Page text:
I packed lots of food and homemade snacks for the road trip, but after three days I was ready for a large salad. Though I enjoyed some great restaurants along the route, surprisingly none served organic vegetables.  This is a problem because if I eat a non-organic salad, I'll get a migraine headache so severe I won't be able to walk the next day. Carrots in a sandwich bag only take me so far, so I rely on extra ingenuity to get proper vegetables while traveling. It's difficult at times, but research, planning, and flexibility help when venturing out. 

After we dropped the kids off at camp we made a beeline for a wonderful organic grocery store and stocked up on vegetables, fruits, eggs, kombucha, and meat. This fresh sugar snap pea salad was just the thing I needed after many days of snacks and sandwiches.

It was evening when we finally made our way to the lake house. We had the music turned up and the countryside sparkled with the twinkling lights of fireflies. These captivating little creatures escorted us to our lakeside retreat. The lake house is beautiful, the moisture in the air is heavenly, and I find the sound of tiny waves against the docks mesmerizing. We're anticipating a few days of lazy mornings on the deck, afternoons in the water, and lots of reading. 

Sugar Snap Pea Salad
Serves 6

2 pounds sugar snap peas, trimmed
4 red radishes, sliced thin
1/2 red onion, chopped
1 medium cucumber, sliced
1/4 cup feta cheese, crumbled
2 tablespoons rice wine vinegar
1 tablespoon olive oil

Bring a large pot of water to boil. While water is heating, fill a large bowl with ice and water. Place beans in boiling water and cook for 3 minutes. Remove the peas with a slotted spoon and transfer the beans to the ice water. Lay a clean dish towel on the counter and, using a slotted spoon, transfer beans onto towel. Pat dry and pour peas into a large bowl. Stir in radishes, red onion, cucumber, feta cheese, vinegar, and olive oil.  Toss gently.  Serve immediately.

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Tuesday, June 22, 2010

Bulgur Salad with Parsley Pesto and Grilled Chicken

This week is busy as we prepare to leave for our vacation. My week was filled with packing, shopping, and planning and more packing.  My kids are attending summer camp for a week so I've written names on each and every belonging. I'm now making healthy lunches and snacks for the road. I'm thrilled to get out of the desert for a while, feel the damp air on my skin, watch a thunderstrom roll in, catch up with old friends, and rest!

Our first destination is a place that holds very special meaning for our family. It's a camp in the southwest corner of Missouri called Kanakuk. I spent 8 summers there as a kid and it was always the highlight of my year. The days were filled with sports, crafts, hanging around down at the lake, and of course, friendships that have lasted years. My husband also went to Kanakuk as a kid, but we never crossed paths. Probably better, because he was such a cute kid - I would have been heart sick during the fall and winter months wishing I could see him.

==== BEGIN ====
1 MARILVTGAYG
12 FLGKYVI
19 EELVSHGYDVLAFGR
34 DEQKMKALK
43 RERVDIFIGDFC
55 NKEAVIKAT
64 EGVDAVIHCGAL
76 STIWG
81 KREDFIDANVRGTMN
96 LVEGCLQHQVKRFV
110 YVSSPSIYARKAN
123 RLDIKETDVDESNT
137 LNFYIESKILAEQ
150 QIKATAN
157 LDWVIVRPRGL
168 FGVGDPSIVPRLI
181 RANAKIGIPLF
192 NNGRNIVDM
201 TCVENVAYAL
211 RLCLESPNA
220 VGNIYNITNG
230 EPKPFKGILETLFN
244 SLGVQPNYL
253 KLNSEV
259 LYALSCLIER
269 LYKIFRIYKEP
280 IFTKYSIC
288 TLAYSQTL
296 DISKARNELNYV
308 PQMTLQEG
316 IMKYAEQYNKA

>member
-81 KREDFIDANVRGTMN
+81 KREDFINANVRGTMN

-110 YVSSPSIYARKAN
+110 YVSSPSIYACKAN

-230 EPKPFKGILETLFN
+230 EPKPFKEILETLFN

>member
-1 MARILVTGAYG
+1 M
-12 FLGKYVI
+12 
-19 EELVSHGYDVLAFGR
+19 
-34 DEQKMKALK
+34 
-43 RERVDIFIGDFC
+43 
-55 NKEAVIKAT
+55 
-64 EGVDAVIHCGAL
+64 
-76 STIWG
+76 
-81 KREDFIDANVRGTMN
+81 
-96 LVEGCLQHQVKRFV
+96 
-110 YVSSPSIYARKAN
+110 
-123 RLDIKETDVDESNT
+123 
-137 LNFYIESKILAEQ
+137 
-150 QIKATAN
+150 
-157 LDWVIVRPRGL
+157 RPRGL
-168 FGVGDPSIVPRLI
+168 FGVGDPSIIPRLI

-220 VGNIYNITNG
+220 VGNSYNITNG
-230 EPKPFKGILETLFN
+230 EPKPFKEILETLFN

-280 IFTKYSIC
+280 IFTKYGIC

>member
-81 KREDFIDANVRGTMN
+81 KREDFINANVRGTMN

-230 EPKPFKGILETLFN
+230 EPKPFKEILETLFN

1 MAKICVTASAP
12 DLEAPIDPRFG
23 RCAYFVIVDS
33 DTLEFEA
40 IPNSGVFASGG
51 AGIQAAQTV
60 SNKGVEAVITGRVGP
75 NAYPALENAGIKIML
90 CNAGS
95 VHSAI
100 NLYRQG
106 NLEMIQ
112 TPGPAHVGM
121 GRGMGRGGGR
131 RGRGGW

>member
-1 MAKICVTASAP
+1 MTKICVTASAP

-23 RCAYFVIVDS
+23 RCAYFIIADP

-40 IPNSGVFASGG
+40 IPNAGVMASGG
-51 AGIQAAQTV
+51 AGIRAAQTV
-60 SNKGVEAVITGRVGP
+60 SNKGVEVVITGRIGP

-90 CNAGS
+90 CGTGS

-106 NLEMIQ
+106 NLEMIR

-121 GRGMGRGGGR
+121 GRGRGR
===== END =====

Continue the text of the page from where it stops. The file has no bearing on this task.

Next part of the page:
When my husband graduated from college and I finished my freshman year, we both chose to work at camp for the summer. Just after camp started I spotted a very tan, handsome guy working at the tree-tops course. While we strapped the kids in and sent them up into the trees, Pete and I enjoyed a conversation that was the beginning of the rest of our lives.

It was a quick romance. After a few mornings sailing on the lake and a beautiful evening watching fireflies and sharing our stories, we knew we were going to get married. Fast forward 14 years later and we have two little girls who are packing their things, practicing their cheers, and completely thrillled to spend a week at the place where their parents first met.

The other day my daughter was eating watermelon when she looked at me and proclaimed, "Watermelon is like all the best parts of summer combined into one bite."  She exactly captured my feelings when I tasted this salad for the first time last week.  It's summertime on a plate . . .

Bulgur Salad with Parsley Pesto and Grilled Chicken
Adapted from Bon Appetit
Serves 4

3 cups water
1 1/2 cups bulgur
1 1/2 cups flat parsley
1/2 cup slivered almonds
1/3 cup shallots, chopped
2 1/2 tablespoons fresh lemon juice
1/2 teaspoon sea salt
1/2 cup extra-virgin olive oil
4 boneless-skinless chicken breasts
4 apricots, halved and pitted
1 tablespoon coconut oil

Pour 3 cups water into a large sauce pan and bring to a boil.  Add bulgur, reduce heat to low, and cover.  Cook until bulgur until tender.  Drain and rinse under water until cool.  Pour bulgur into a large bowl.

Place parsley, almonds, shallots, 1 1/2 tablespoons lemon juice, and 1/2 teaspoon salt in the bowl of a food processor.  Pulse 5-6 times until parsley is finely chopped.  With machine running slowly add olive oil and process until pesto is a chunky puree. 

Stir 3/4 cup of pesto and remaining lemon juice into bulgur.  Season to taste with salt and pepper. 

Preheat grill on meduim heat.  Season chicken breasts with salt and pepper.  Brush apricot halves with coconut oil.  Grill chicken and apricots until chicken is cooked through and apricots are slightly charred. 

To serve: Divide bulgur salad among 4 plates.  Place 1 piece of grilled chicken on each plate and top with a dollop of pesto.  Place 2 apricot halves on each plate.  Serve immediately.

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Thursday, June 17, 2010

Plum Crisp

Over 40 plums arrived in my CSA (community supported agriculture) box this week. Looking at the abundance of beautiful fruit, I thought of a lovely plum crisp. I actually took a full twenty-four hours to decide if wanted brandy or almond extract in my crisp. I went with brandy . . . I'm glad I did.

I tossed the plums in some organic whole cane sugar, honey, and arrowroot until the plums began to soften and the juices thickened. The topping is a rustic mixture of flour, oats, almonds, whole cane sugar, and butter. Next time I might just make the topping, bake it, and eat it by itself.  Who needs plums, right?